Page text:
The rigour of the research that has gone into this book is shown as Tarlo then traces these hairpieces from China on their journey to the West. In Brighton, for example, the author takes us to a training session with hairdressers who learn how to order wigs and and custom-made hairpieces. Here, readers are introduced to Jane, the trainer in-charge, who shows the hairdressers how to use clingfilm on the skulls of their customers after dusting talcum powder to get exact replicas of their heads and their hair needs. These clingfilm templates are then carefully posted off to factories in China, like the one in Qingdao. In reading these chapters, the complexity and connectivity involved in making such wigs really come to the fore.

Tarlo goes further to reveal how such processes in the global hair trade are further connected to other sites across the world. One such institution she explores is the Hindu temple of Tirumala in South India, which has become the world’s second wealthiest religious institution through its trade of human hair offered at the temple as sacrifice by pilgrims. Tarlo’s ethnographic observations at the holy pilgrimage site show how the practice of shaving heads and offering hair to the gods is a deeply powerful experience for millions of pilgrims who come to the temple every year. One such pilgrim we meet in the book is a young mother for whom the shaving of her hair brings a thrilling sensation of joy as the blade scrapes her head and leaves it smooth. The pilgrim describes it as the happiest moment of her life, second only to the birth of her children, revealing the physical and emotional excitement of tonsuring and the importance it holds in the lives of devotees. Such religious offerings are then sold by the temple to traders who in turn supply it to the global hair trade and thus create an entangled web of connections through hair. Interestingly, Tarlo explains that such sacrificial hair offerings are sold on the market as ‘ethical hair’, but she always writes from a position of great empathy and without making any value or moral judgments about any stage of the journeys of human hair.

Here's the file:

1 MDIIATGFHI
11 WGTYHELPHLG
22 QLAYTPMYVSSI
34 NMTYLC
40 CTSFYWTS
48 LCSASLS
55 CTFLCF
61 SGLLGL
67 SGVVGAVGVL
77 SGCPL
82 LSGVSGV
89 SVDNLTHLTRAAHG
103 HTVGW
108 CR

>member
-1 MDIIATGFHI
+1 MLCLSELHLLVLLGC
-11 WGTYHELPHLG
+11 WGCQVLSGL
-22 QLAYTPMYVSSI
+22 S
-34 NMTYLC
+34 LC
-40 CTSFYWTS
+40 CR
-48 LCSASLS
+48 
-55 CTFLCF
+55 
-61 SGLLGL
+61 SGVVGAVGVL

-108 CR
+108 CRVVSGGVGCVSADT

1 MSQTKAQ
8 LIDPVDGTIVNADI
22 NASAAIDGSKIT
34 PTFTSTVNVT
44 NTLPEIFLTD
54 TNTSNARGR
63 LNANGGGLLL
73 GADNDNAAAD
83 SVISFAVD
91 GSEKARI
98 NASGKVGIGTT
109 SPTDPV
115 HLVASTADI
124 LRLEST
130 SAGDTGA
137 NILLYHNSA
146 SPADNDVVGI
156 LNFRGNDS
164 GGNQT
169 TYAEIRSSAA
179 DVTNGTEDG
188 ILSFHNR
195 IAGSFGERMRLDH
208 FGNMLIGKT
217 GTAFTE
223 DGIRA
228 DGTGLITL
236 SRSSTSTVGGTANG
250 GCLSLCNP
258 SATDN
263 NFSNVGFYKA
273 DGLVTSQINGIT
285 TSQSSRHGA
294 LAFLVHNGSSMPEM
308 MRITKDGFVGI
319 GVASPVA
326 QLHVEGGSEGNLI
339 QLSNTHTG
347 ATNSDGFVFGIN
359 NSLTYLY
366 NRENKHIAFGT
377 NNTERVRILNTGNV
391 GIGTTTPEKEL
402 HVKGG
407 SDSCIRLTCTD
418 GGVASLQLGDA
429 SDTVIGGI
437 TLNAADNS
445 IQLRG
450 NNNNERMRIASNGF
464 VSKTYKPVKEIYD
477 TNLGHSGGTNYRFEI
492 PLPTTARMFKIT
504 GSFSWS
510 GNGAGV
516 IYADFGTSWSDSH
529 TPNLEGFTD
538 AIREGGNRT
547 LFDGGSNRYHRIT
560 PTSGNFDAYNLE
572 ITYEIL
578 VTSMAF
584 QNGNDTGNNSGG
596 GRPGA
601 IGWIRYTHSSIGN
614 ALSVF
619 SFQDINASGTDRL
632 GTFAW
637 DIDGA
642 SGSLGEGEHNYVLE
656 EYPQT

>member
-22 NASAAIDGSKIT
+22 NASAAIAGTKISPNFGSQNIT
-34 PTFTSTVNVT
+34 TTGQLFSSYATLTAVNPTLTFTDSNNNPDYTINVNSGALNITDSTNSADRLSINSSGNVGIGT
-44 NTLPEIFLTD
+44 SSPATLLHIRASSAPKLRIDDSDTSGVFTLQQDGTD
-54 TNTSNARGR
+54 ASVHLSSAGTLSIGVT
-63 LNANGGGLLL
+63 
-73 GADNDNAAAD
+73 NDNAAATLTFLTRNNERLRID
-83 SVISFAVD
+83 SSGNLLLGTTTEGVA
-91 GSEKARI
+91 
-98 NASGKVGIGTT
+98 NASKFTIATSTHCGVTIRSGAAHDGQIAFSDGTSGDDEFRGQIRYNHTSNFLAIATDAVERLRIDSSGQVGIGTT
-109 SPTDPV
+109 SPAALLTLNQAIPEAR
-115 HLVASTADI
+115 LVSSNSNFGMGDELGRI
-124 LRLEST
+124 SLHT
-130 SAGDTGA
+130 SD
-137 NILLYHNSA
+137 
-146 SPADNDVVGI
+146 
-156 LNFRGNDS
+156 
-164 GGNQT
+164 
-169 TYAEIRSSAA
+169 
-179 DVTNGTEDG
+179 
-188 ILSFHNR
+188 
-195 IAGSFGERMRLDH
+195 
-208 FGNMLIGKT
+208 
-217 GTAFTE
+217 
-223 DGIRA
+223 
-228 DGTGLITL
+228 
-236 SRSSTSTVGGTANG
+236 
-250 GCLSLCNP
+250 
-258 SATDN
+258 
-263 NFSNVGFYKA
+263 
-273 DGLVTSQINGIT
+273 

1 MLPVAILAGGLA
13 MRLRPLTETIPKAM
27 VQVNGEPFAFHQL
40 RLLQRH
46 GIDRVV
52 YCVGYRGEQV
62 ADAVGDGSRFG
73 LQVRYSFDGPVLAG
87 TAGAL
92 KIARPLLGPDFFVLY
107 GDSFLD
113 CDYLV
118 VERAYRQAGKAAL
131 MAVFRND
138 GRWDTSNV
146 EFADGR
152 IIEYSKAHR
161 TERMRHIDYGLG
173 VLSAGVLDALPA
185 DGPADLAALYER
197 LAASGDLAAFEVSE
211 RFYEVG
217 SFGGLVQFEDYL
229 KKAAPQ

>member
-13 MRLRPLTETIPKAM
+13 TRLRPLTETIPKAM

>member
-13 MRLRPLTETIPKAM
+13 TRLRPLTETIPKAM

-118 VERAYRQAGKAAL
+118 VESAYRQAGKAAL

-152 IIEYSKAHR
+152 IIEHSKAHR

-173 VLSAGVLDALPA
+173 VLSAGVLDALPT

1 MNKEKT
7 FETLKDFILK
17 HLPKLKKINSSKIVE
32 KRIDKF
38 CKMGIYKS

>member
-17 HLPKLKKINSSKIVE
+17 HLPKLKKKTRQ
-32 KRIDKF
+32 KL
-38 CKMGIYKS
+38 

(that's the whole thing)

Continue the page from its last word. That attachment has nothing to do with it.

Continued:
It is precisely such delicate movement between spaces, modes of individual narration and contexts that make Tarlo’s book a delight to read. The skill of the author allows for both the gravity and emotion of the moment of hair sacrifice to be brought together beautifully with a sense of the mechanical processing in wig factories, along with the hair anxieties of individuals. Tarlo’s aim in the book is to understand the ‘complex choreography’ of hair as well as creating a ‘collective conversation’ between people distanced socially, geographically, economically and even temporally but whose lives are tenuously connected through hair (364). This she successfully achieves. Ultimately, then, Entanglement is a book that is simultaneously political and personal as well as an insight into a world that is both familiar and unfamiliar.


Shannon Philip is a PhD student at the Oxford Department of International Development where he works on gender and urban politics of contemporary India. He has spent twelve months living in New Delhi doing ethnographic fieldwork with young Indian men about their gendered identities and practices of grooming and styling as one part of his broader work.

Note: This review gives the views of the author, and not the position of the LSE Review of Books blog, or of the London School of Economics.